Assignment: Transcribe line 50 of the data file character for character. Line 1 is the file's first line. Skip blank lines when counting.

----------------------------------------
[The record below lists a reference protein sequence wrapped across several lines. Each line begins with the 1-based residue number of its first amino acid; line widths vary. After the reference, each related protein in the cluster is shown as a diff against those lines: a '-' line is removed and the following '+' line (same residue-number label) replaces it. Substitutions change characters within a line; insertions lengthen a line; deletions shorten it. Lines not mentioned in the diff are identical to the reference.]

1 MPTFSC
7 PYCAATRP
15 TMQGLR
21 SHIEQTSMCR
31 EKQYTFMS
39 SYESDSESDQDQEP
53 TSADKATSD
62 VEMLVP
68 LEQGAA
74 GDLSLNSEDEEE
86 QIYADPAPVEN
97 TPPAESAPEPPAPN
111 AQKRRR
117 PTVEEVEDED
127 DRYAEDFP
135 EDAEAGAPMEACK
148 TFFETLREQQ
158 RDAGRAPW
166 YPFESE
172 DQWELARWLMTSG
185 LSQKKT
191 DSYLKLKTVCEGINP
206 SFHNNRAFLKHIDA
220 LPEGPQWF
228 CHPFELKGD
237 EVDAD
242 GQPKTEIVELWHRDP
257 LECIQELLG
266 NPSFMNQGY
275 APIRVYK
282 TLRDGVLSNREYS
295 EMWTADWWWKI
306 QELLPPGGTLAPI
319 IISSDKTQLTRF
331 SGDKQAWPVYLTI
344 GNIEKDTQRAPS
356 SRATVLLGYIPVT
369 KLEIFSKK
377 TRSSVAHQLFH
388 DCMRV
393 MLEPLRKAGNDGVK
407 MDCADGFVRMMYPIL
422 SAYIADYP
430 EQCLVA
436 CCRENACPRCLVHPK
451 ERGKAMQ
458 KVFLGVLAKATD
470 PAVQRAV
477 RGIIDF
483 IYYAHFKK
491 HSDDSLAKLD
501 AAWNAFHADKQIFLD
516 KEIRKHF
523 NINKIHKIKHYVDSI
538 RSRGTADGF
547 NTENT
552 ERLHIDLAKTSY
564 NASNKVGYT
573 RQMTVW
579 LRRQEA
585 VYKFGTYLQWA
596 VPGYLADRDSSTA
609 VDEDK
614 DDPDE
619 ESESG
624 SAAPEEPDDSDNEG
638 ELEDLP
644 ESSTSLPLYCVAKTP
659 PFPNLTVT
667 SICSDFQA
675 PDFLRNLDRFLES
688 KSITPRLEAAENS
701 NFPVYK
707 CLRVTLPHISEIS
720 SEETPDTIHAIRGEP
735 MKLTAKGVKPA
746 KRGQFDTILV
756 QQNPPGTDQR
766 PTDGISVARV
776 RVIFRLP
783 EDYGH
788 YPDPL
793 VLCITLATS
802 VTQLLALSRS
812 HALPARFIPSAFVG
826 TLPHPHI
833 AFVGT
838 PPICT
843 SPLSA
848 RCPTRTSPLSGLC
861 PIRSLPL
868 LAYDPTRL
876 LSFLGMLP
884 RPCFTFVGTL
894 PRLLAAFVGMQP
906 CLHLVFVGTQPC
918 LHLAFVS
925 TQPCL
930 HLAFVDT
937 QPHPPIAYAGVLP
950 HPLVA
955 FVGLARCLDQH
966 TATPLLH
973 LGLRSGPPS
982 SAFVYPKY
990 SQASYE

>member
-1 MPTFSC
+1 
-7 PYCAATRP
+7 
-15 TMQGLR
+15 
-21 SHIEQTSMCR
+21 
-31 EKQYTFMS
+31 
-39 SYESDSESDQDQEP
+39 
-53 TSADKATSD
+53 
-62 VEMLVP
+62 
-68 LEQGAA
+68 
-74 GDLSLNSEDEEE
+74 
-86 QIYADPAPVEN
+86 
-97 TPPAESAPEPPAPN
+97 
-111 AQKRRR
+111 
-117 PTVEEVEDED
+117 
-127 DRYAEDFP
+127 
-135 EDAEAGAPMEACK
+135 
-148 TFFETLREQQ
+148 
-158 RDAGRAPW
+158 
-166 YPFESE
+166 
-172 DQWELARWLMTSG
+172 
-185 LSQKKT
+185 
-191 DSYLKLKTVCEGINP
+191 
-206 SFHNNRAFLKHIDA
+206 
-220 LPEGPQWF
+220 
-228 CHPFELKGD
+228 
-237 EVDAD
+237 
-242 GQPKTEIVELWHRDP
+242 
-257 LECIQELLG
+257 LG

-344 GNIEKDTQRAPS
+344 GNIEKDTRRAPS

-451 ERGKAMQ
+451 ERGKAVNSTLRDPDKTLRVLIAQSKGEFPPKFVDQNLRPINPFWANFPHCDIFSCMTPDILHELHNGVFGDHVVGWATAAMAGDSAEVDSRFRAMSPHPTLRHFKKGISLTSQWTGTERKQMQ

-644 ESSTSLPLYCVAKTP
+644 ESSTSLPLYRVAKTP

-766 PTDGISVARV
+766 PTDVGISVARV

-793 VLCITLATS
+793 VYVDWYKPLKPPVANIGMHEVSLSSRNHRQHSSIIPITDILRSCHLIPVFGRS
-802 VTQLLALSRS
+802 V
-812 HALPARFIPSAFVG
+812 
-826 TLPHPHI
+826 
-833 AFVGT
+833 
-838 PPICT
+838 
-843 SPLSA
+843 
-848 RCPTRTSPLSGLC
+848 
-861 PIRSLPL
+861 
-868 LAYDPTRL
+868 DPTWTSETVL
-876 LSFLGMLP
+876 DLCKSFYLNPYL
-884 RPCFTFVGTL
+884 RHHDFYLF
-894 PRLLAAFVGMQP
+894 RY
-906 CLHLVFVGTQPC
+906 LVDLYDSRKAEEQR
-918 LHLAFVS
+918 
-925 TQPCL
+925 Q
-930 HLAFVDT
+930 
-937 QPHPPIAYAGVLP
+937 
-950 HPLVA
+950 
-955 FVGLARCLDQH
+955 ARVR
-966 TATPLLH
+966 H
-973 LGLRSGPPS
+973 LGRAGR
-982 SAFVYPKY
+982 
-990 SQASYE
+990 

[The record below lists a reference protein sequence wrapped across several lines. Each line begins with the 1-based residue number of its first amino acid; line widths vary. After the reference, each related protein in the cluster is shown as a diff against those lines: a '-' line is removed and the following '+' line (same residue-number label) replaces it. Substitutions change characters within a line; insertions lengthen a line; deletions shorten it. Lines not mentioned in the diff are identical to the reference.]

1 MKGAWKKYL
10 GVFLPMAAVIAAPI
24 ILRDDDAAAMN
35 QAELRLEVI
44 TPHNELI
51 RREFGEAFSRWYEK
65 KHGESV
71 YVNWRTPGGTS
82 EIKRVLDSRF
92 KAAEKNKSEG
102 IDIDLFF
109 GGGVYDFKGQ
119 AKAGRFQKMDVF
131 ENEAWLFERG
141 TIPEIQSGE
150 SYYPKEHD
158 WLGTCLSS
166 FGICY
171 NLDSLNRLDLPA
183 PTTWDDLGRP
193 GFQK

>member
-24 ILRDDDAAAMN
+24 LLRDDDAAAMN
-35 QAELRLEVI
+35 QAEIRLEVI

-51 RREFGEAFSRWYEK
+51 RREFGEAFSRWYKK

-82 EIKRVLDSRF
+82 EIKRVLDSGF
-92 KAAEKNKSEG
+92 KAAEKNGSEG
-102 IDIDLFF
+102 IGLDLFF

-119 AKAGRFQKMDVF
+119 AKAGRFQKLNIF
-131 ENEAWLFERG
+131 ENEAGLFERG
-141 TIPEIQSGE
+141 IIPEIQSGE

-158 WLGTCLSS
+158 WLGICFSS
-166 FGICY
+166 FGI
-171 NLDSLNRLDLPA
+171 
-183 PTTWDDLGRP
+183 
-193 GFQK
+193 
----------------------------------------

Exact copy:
477 RGIIDF